PORTLAND -- Charlie Hales and Jefferson Smith will face off in the November election for Mayor of Portland.

Eileen Brady had held out hope that late returns would move her up from third but Hales remained first with 38 percent of the vote, Smith was second with 31 percent, and Brady missed the runoff, finishing third with 23 percent of the vote. Results:Portland mayoral race

KGW political analyst Len Bergstein said the November runoff will be a spirited, all-out contest between two well-organized campaigns.

It's not going to be a lovefest, he said. It's going to be a tough race.

He said Brady supporters who are drawn to inspirational messages would gravitate towards Smith. Voters who connect with talk of specific issues will like Hales. The contest will test two men who tend to be sensitive about criticism, he said.

Voters tend to pick someone who reflect themselves, he said.

Both candidates spoke with KGW Wednesday morning.

Video: Charlies Hales chats with KGW

Video: Jefferson Smith chats with KGW

Hales said city government is about real things. Portland should have strong pre-schools, high schools that serve neighborhoods, clean rivers, and action against gang violence. Those are the things I hope we can turn to. Real substantive things about the city.

He said Smith, a former state legislator, has a background in state policy, and speech-making. The mayor is a public administrator, he said.

Smith said he doesn't care what Hales says. When I got in the race, Charlie talked to me on the phone and told me not to get in, I don't have a chance. Well, now I have a chance.

Smith said his campaign will focus on looking forward. Errors were made in the past, he said, including neglect of East Portland. This isn't about me. This isn't about him. It's about Portland.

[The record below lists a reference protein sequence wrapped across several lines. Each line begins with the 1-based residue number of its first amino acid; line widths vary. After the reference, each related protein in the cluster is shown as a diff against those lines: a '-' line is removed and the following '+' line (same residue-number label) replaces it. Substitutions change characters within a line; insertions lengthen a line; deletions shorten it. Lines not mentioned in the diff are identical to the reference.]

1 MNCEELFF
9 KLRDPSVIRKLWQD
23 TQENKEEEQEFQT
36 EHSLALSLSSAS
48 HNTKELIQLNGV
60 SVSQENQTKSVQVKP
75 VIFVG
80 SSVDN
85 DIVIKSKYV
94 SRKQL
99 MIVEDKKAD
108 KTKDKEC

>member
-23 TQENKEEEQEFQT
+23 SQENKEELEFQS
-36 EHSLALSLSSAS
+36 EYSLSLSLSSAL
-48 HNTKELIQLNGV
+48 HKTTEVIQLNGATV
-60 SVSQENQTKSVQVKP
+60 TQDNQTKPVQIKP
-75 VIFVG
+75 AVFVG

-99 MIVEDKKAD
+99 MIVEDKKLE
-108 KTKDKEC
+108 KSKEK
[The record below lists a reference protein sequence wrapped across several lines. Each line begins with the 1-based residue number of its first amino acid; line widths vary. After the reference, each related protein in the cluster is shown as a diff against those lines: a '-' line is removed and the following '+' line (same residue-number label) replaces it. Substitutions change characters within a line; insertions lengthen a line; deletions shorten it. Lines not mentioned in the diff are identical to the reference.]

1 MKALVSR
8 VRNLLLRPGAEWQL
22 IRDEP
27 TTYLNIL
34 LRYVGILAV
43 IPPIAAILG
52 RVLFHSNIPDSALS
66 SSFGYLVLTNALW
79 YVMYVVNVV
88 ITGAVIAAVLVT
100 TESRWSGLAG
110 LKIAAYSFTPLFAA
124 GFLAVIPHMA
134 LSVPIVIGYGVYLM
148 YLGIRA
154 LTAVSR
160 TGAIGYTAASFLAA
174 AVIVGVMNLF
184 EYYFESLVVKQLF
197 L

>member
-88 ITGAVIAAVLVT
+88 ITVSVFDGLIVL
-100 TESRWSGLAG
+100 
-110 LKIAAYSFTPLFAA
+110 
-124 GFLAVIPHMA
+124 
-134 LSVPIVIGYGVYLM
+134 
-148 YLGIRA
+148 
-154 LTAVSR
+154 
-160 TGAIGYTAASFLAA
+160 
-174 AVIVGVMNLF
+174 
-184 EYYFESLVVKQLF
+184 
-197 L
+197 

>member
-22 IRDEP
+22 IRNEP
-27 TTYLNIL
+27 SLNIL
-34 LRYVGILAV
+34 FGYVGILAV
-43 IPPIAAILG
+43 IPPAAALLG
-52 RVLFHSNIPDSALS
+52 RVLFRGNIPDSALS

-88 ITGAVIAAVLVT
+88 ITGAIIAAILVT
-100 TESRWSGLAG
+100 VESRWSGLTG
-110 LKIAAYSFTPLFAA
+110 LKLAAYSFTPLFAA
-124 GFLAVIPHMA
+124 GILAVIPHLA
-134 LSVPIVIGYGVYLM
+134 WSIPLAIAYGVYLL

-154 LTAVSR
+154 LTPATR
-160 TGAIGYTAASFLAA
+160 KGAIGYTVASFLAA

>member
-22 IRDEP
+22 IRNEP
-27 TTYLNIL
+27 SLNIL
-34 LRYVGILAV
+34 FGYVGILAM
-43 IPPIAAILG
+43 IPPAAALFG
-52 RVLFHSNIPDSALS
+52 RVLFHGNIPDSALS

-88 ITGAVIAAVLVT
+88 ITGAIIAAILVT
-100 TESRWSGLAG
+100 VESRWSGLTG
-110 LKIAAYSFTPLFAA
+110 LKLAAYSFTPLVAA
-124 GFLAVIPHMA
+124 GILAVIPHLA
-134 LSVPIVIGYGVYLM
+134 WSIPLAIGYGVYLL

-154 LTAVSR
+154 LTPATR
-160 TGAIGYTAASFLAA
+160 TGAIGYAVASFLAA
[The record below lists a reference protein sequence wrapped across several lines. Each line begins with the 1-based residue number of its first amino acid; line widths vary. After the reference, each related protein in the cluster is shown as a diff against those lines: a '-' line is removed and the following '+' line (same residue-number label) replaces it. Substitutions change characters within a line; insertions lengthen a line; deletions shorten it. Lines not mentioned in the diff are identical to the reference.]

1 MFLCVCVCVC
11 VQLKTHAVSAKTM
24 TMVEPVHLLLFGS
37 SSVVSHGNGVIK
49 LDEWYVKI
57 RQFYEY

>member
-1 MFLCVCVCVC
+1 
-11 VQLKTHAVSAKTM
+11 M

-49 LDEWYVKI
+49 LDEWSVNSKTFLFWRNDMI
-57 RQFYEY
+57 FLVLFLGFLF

He pointed out that Hales supports immediate construction of the new I-5 bridge, something Smith opposes as not fundable and buildable. He also opposes a Hales proposal to exempt developers from fees that would pay for basic public works infrastructure, something Smith called giveaways for political contributors.

Throughout the campaign, Hales emphasized that he was the one candidate that could become mayor and hit the ground running, with no learning curve. Smith began the race as the outsider, and polls showed Brady a strong second early on. But the Smith campaign picked up steam as election day approached.

A KGW/Oregonian poll just after a live broadcast debate between the three candidates at KGWStudios was the first to show Smith overtaking Brady and moving into second.

We've knocked on 35,000 doors. All of you deserve thanks and recognition for what you've done, Hales said as he thanked all the volunteers who helped his campaign reach Tuesday's success.

Smith told his cheering supporters that although many people counted him out early on, I'm Jefferson Smith, and I might still be running for mayor!


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